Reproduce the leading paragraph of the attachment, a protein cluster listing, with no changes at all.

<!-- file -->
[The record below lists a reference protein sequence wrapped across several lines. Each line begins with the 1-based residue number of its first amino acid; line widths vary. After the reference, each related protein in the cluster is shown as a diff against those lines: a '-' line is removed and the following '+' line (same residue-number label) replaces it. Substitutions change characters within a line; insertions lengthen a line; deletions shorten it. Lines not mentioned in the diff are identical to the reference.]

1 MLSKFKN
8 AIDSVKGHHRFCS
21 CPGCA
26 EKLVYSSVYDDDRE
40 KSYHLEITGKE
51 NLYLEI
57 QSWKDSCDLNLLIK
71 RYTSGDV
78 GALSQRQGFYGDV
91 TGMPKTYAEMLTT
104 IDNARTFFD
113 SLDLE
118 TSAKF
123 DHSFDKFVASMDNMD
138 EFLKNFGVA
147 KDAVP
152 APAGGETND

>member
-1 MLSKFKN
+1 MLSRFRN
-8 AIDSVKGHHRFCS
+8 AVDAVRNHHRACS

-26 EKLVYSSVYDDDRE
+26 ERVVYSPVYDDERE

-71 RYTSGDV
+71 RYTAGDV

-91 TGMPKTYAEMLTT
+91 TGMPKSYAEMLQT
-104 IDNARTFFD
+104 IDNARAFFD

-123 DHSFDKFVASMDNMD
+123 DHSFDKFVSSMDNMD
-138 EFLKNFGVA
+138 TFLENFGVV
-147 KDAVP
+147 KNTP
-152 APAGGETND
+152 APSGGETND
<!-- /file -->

[The record below lists a reference protein sequence wrapped across several lines. Each line begins with the 1-based residue number of its first amino acid; line widths vary. After the reference, each related protein in the cluster is shown as a diff against those lines: a '-' line is removed and the following '+' line (same residue-number label) replaces it. Substitutions change characters within a line; insertions lengthen a line; deletions shorten it. Lines not mentioned in the diff are identical to the reference.]